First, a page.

With high availability, the least amount of time data is unavailable, the higher the up-time percentage that is achieved.  Uptime is a period of time in which equipment is available for use by users.  Even a 5 minute failover time can have a negative impact on an uptime goal of 99.999% availability.  Each point of failure that can cause downtime should be considered in the overall equation for uptime.  Since each component has a specific requirement and must be functioning properly to deliver the source to the requestor, this is a way to calculate achievements based on an entire team including server, network, and data.  Calculating the mean uptime or, mean availability, is how this is done.

Mean Uptime Equation

The mean uptime equation takes into account any object that can prevent a request from reaching the originating requester.  The object can be a computer, appliance, database server, server, network or storage.  Consider each one of these pieces in planning database availability is critical.  For example, if a database server’s high availability has maintained the five nines but the appliance that maintains availability of the VPN capabilities to reach that database server had a loss of 10% on uptime, the overall achieved uptime should be measured as 90%. Now that does not mean as a database administrator you should be harsh on your overall goals for uptime.  The database server may have still reached a 99.999% uptime.  As such, the goal would be met if the five nines were set as the achievement for the year.  However, we gauge ourselves on the user’s experience, and that requires an equation that consists of the total over infrastructure from point A to point B for total availability.  Point A being the user and point B being the data they request.

So a better goal other than data availability (point B) would have to take into account major factors that could prevent point B success.  A typical landscape would have user (A), network (B), remote connectivity (C), storage (D), other servers (E) and database server (F).  Storage does not necessarily mean database storage.  This should be any network-related files that ensure business continuity.

Before writing the equation we can define the expected goal of uptime based on the production uptime percentage formula.

Uptime minutes / Planned Uptime * 100 = Uptime %

Planned uptime should always be set forth and well-documented.  This is more relevant if the systems are not a 24 by 7 operation.  Estimating weekends when no connectivity is required could prove to have a drastic negative impact on the overall uptime.  This would involve normal updates to operating systems, database servers, effects from other key system components, and maintenance.  Maintenance can be a gray area so plan well.  If running something like SQL Server Standard Edition, maintenance on indexes can be a factor in overall planned downtime and uptime.  This is due to the time it takes for large indexes to be rebuilt and the data not being available during that time.  Without planning uptime, or planned downtime, the objectives can be nearly impossible to estimate.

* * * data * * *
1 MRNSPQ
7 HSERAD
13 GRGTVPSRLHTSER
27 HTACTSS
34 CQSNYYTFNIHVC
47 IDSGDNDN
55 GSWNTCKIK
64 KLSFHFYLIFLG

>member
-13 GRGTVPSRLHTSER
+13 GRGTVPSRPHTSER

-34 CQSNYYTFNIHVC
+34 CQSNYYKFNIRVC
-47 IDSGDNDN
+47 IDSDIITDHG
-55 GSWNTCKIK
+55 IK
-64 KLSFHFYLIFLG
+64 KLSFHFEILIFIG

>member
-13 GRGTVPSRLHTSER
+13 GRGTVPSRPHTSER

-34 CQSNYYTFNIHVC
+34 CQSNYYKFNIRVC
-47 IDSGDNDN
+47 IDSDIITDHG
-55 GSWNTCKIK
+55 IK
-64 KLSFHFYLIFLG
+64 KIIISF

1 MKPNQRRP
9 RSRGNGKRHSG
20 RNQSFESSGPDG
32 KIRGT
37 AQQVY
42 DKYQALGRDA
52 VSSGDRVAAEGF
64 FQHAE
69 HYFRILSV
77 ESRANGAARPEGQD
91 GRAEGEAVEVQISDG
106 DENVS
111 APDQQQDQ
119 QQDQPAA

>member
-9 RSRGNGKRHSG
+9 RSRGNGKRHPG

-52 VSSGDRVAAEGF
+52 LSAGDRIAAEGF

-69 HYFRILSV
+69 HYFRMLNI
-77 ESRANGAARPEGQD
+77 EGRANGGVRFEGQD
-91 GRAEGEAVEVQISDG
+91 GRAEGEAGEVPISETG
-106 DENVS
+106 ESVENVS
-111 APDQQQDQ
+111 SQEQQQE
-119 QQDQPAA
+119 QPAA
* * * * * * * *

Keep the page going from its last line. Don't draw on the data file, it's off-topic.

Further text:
Now that uptime has been defined and explained, add in the remaining components defined earlier that are required for an overall uptime objective.  Let’s assume we planned uptime has been set to allow for 60 minutes of downtime for each component; uptime minutes / 525900 * 100 = Uptime %.  Planned uptime minutes = (365.25 * 24 * 60) – 60 = 525900

If we achieved 525800 minutes of uptime, this would mean we achieved 99.98% uptime.

For each component, finding the overall uptime would be done with the following.

((uptime minutes / 525900) + (uptime minutes / 525900) + (uptime minutes / 525900) + (uptime minutes / 525900) + (uptime minutes / 525900))/5 * 100 = Complete Uptime %

If the 525800 was only due to Point B, network outage, this would yield an overall uptime from Point A to Point F of 99.98%.  Let’s say that Point B had 525800 and Point F had 525650. Plug these new overall uptime minutes into the equation.

((525800 / 525900) + (525900 / 525900) + (525900 / 525900) + (525900 / 525900) + (525650 / 525900))/5 * 100 = _____%

Break this down (rounding up)

0.99980985+ 1 + 1 + 1 + 0.9995246 / 5 * 100 = 99.987

This achievement tells the team that, together, they met a 99.9% uptime, or three nines.  The three nines is an achievement to be proud of as a team.  The uptime of the database, Point F, of 99.95% may not be that great in the eyes of a database administrator.  But by doing this team mean uptime calculation and reviewing the results, focus points on the data availability can be worked on.

Conclusion and why we want results

Overall uptime goals should always be set and measured for both periods and annual results.  These measurements allow bottlenecks to be found and energy to be focused on those bottlenecks for the overall improvement of the mean uptime.  Funding for solutions can be proposed in most cases based on hardened facts and clear results by the numbers of how these calculations are done and the bottlenecks uncovered.    Without setting goals and measuring them, knowing where we stand can lead to excessive downtime due to the point of failures not being uncovered earlier and resolved proactively.